That's what is meant when people say Apple doesn't care about specs. They don't add specs just to check something off a list. They add specs that make the device work better. If that happens to also put them well in front of the competition in terms of specs they will then market that spec because it's good for business but their business is making the device better, not simply adding it so they can say it's better. That's all the difference in the world.

 

I don't know if I agree in the case of this particular quote. I read his comment as saying the spec boost is the feature in and of itself. If the comment had been "increase speed" or "reduce lag" or "increase capacity" or any comment that referred to the end-user experience I would agree with you, but that's not what he wrote. The email said they should increase specs to stay ahead and I believe that's exactly what he meant -- use a spec bump to increase the appeal of what might otherwise be perceived as a dated device until they could offer LTE.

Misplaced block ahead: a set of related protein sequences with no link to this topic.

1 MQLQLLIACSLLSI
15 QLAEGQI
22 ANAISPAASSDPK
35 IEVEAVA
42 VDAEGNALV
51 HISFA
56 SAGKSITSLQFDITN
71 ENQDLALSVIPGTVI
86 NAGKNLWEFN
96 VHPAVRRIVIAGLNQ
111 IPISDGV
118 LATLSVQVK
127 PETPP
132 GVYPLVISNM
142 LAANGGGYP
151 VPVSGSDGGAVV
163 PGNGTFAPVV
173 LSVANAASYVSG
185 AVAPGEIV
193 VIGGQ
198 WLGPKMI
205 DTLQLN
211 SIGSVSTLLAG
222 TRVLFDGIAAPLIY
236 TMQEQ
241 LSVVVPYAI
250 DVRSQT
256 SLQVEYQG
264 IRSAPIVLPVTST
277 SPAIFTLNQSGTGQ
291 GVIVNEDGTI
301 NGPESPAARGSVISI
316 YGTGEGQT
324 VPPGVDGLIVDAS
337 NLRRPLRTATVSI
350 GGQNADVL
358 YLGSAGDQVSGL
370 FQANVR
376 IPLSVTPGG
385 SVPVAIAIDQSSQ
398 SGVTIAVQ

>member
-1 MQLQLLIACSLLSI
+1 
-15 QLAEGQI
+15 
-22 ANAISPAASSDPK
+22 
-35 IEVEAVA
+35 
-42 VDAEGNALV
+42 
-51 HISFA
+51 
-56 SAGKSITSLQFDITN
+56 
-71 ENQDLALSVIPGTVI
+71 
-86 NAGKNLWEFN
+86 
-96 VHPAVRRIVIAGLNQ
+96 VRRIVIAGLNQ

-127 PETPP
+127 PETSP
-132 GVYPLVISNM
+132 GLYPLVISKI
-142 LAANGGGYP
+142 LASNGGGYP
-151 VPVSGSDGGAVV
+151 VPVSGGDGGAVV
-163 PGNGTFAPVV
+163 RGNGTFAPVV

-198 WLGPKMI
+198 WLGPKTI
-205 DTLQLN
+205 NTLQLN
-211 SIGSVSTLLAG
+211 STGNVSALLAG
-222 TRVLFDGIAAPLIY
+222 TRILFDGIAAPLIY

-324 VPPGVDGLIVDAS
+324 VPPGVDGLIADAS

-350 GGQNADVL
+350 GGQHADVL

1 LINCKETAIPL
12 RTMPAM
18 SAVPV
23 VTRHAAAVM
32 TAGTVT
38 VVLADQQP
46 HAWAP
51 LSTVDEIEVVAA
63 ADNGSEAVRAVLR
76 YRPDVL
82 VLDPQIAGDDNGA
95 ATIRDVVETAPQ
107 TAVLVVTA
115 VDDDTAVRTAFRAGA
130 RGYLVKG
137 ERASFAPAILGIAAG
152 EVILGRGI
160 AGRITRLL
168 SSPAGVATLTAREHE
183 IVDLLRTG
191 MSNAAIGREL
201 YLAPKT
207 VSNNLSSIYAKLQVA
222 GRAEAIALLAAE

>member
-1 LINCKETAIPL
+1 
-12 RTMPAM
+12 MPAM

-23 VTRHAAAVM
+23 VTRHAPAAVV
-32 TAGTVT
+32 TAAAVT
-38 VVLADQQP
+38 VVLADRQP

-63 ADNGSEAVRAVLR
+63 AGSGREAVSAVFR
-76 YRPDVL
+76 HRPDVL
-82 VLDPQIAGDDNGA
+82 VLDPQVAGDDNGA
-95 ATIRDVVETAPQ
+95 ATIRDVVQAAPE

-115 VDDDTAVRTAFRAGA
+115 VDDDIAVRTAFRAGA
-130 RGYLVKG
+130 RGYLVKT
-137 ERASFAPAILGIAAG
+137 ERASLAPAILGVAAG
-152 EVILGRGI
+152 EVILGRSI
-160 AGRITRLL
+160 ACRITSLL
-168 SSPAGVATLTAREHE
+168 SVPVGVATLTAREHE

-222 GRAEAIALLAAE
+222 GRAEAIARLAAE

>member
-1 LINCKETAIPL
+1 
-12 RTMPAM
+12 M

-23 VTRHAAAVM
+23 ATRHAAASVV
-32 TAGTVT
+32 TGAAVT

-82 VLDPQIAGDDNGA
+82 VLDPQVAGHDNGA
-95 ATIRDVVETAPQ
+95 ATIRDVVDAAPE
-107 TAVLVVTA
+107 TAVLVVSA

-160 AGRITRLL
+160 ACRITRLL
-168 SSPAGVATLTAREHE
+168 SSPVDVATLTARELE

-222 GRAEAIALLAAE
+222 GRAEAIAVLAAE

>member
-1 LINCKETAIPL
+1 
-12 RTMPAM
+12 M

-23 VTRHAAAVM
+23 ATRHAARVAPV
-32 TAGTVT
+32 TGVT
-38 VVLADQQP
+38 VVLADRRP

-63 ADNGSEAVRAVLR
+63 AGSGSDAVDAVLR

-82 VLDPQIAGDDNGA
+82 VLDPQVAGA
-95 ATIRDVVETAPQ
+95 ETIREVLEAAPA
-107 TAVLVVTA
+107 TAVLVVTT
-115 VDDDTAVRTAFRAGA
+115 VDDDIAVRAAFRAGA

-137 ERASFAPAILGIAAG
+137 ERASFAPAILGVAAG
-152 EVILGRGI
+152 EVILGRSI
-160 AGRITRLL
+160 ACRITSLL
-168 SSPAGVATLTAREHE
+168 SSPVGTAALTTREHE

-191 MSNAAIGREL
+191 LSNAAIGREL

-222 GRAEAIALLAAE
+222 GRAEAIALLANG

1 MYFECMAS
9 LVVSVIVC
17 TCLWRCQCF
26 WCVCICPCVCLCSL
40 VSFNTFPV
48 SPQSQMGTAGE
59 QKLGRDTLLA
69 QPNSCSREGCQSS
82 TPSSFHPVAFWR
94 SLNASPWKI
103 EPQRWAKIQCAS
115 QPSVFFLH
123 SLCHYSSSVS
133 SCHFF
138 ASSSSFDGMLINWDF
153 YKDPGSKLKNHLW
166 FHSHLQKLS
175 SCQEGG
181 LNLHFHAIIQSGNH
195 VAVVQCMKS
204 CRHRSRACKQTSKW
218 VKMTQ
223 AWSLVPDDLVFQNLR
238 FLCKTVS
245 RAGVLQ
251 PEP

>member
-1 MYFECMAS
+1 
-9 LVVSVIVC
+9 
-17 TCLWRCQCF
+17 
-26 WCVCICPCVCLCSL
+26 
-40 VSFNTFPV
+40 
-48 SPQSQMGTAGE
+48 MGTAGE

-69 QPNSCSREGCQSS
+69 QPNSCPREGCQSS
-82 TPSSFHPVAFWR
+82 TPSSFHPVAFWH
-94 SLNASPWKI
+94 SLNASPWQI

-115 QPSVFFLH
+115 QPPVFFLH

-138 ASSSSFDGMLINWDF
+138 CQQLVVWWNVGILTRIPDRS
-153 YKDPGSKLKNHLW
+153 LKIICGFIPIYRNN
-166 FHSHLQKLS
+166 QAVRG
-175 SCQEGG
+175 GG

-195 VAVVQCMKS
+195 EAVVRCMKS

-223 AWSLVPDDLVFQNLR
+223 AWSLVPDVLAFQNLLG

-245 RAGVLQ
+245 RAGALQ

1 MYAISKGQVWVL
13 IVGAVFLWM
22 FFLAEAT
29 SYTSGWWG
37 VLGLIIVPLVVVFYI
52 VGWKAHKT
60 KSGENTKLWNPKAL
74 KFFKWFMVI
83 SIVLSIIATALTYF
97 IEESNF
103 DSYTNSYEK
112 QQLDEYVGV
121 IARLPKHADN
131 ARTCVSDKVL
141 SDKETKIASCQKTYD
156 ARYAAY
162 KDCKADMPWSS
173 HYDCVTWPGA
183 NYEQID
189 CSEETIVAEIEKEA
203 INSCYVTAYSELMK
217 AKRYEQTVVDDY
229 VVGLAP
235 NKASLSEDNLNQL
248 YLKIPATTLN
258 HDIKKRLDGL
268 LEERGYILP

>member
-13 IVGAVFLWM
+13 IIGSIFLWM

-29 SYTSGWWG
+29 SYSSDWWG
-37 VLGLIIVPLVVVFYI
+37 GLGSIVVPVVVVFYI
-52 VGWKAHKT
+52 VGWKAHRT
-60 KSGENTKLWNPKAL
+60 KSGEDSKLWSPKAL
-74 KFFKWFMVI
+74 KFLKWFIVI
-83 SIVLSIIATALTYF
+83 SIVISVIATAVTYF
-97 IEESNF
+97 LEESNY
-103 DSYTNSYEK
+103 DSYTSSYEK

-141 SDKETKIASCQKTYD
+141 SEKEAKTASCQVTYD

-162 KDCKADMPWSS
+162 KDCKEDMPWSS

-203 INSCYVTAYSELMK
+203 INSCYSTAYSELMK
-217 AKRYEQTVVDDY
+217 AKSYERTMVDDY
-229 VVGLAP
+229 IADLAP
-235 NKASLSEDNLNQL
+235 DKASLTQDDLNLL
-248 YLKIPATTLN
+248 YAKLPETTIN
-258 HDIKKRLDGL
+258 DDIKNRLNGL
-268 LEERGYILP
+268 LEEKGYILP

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post #87 of 112
Quote:
Originally Posted by Rogifan View Post

Are there that many people coming home at night complaining about their TV interface?

Not me. TiVo is pretty good.

post #88 of 112
Quote:
Originally Posted by Lorin Schultz View Post

I don't know if I agree in the case of this particular quote. I read his comment as saying the spec boost is the feature in and of itself. If the comment had been "increase speed" or "reduce lag" or "increase capacity" or any comment that referred to the end-user experience I would agree with you, but that's not what he wrote. The email said they should increase specs to stay ahead and I believe that's exactly what he meant -- use a spec bump to increase the appeal of what might otherwise be perceived as a dated device until they could offer LTE.